Your Child's Medicine: Managing Pain

Woman holding boy on lap, reading to him.

Medicine is often used during and after surgery to help manage pain and keep your child comfortable. After surgery, other techniques can also help manage pain and discomfort. These techniques aren’t meant to replace pain medicine. But using them can help your child feel better. It’s even good to practice them before surgery, so your child is ready to use them when surgery is complete.

What are ways to manage your child’s pain in addition to medicine?

Try the following techniques with your child:

  • Relaxation can relieve anxiety, relax the body, and reduce muscle tension. Ways to help your child relax include:

    • Deep and steady breathing. Have your child inhale deeply and slowly for a few seconds, and then exhale for the same amount of time.

    • Listening to music. Play soothing music to help calm your child.

  • Distraction allows your child to refocus his or her attention on an enjoyable activity. Ways to distract your child include:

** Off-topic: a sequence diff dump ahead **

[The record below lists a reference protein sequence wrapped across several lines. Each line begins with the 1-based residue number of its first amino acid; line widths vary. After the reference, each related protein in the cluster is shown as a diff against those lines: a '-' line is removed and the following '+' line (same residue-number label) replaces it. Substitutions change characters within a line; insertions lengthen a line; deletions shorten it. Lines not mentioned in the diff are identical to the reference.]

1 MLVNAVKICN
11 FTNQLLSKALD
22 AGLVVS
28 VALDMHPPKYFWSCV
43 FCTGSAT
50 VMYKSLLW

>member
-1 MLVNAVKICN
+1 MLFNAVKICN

• Blowing bubbles

    • Reading a book or listening to someone read

    • Telling a story or listening to a story

    • Playing video games

    • Watching TV shows and movies

  • Touch can be used to soothe or comfort your child. Be sure to avoid incision or surgical areas when using this technique. Examples of comforting touch include:

    • Stroking your child’s hair

    • Rocking your child back and forth or side to side

    • Gently rubbing your child’s back

    • Massaging muscle areas away from surgery areas

  • Visualization can help your child focus his or her thoughts and senses on the image of a positive place to take the mind off pain. This is done by simply closing the eyes and imagining how one might feel in that place. Have your child pick and describe a favorite place. Ask your child to talk about what they like about that place and how they felt while there.